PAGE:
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Al Gore on the new era of corporate climate action

Al Gore on the new era of corporate climate action

We recently sat down with Former Vice President Al Gore—now a personal investor in Watershed—to get his perspective on where we stand in the fight to solve climate change, and his advice for climate leads at companies.

His main message: “It's time to act.”

Watch the full interview

Background: coming full circle

Vice President Gore first started thinking about climate change fifty years ago, at a college class taught by Roger Revelle, one of the first scientists to study the impact of rising greenhouse gas concentrations. Later, as a young Congressman, he convened the first hearing in the U.S. House of Representatives on climate change, and invited Revelle to be the lead-off witness.

Since then, he’s spent his life raising the alarm about this crisis. His 2006 film, An Inconvenient Truth, put climate change on the front page, and his Climate Reality Project trained thousands of people—including Watershed co-founder Taylor Francis—to spread the message in their communities. We’re deeply honored to have Vice President Gore as a personal investor in Watershed, and excited to share his perspective with the Watershed community.

Top takeaways

On what Vice President Gore would tell his younger self

"I once had a teacher when I was a child who said we all face the same choice in life over and over again. It’s the choice between the hard right and the easy wrong… If I could go back in time, I would tell my young self and others not to underestimate just how hard it can be to activate others and to advocate successfully for something you know is right. If anything, I would tell myself and others to start on this work even sooner and push even harder.”

On the scope of the problem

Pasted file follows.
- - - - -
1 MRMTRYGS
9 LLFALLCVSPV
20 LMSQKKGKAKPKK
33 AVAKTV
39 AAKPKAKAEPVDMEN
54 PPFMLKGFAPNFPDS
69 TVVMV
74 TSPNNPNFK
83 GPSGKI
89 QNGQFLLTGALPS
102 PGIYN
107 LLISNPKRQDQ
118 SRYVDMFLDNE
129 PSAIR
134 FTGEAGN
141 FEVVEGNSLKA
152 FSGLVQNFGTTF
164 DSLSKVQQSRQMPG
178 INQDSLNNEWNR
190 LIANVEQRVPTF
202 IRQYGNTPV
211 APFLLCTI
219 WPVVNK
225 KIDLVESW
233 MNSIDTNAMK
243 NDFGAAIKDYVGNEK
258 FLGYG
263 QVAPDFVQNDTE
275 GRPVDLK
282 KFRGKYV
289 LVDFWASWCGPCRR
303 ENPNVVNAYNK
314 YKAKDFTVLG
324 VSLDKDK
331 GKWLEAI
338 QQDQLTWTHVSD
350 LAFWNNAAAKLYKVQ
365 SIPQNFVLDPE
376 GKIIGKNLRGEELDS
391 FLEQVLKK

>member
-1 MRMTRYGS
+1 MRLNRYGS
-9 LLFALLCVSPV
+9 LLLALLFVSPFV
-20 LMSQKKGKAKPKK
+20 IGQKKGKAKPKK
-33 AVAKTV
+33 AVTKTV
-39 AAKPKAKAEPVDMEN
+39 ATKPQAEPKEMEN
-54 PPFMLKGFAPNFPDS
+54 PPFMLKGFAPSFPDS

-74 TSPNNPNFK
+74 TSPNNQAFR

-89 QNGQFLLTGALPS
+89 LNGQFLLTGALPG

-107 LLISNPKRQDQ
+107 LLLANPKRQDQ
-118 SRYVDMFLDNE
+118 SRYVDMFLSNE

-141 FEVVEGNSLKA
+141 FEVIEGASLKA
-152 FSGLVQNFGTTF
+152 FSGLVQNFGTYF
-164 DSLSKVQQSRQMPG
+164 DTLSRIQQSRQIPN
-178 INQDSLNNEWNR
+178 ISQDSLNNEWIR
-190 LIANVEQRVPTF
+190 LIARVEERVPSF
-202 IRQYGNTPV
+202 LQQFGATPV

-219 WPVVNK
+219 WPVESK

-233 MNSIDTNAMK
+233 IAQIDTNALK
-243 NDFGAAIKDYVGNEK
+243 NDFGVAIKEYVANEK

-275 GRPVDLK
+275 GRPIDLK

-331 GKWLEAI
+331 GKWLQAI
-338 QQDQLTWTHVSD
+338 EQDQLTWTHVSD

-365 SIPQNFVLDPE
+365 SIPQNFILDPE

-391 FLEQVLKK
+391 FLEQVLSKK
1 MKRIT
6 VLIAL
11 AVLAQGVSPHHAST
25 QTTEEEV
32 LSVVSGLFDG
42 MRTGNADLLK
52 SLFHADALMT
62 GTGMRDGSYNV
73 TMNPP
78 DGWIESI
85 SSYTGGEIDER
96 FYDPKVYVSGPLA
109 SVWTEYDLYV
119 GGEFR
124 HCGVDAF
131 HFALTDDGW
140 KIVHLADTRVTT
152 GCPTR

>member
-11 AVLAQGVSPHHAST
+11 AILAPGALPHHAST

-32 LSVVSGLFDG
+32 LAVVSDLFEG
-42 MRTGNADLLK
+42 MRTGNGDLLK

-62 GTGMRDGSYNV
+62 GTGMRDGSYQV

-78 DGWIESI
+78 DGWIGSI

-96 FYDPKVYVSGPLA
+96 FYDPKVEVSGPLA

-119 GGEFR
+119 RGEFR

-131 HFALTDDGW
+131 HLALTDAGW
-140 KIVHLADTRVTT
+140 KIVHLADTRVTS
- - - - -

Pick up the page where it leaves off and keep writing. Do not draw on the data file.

"[We're using the atmosphere] as an open sewer for 162 million tonnes of manmade global warming pollution every single day. And it adds up, it accumulates… what's built up there already traps as much extra heat every day as would be released by 600,000 Hiroshima-class atomic bombs exploding every 24 hours.”

On the private sector and evolving technology

"The action needed across the global economy is actually quite straightforward. We need to rapidly scale down our use of fossil fuels and at the same time, move swiftly to invest in and deploy the solutions that we already have available to us today… We're in the early stages of a Sustainability Revolution that has the magnitude of the Industrial Revolution coupled with the speed of the Digital Revolution. And it’s based in part on machine learning, artificial intelligence, and the Internet of Things and blockchain, even comparable advances in biotechnology. Taken as a whole, these advances are giving business executive teams the ability to manage electrons and protons and atoms and molecules and proteins and genes with the same proficiency that the IT companies have demonstrated in managing bits of information."

On the importance of firm, immediate action

"For every 2050 net zero commitment, there has to be a clear plan of action—one that outlines clear steps to be taken this decade and that prioritizes real reductions in emissions. Likewise, the ‘net' in net zero can't be a get-out-of-jail-free card that lets companies rely primarily on far-away forest projects far off in the future without doing the work of reducing their own emissions. The time for celebrating vague, distant net zero goals has long passed.”

On causes for hope

"When a company finally does begin to focus on reducing and eliminating its greenhouse gas emissions… it's almost as if they put on magic glasses that allow them to see waste and inefficiency that was invisible to them before. CO2 itself is invisible, tasteless, and odorless. But when you equip yourself to identify it and track it and begin to reduce it, you see inefficiencies that you never could have noticed otherwise very easily.”

On climate work

“[Working on the climate crisis] should cause a feeling of joy. You don’t hear that word very much in this conversation about climate. But I think it’s a source of joy—to have consequential work that is so important to the future, for yourself, for your children, for your grandchildren. … And when you when you meet up with others who are working on this so hard, you will find a common spirit. Once you let the reality of this challenge really sink in, then you know, it’s motivating.”

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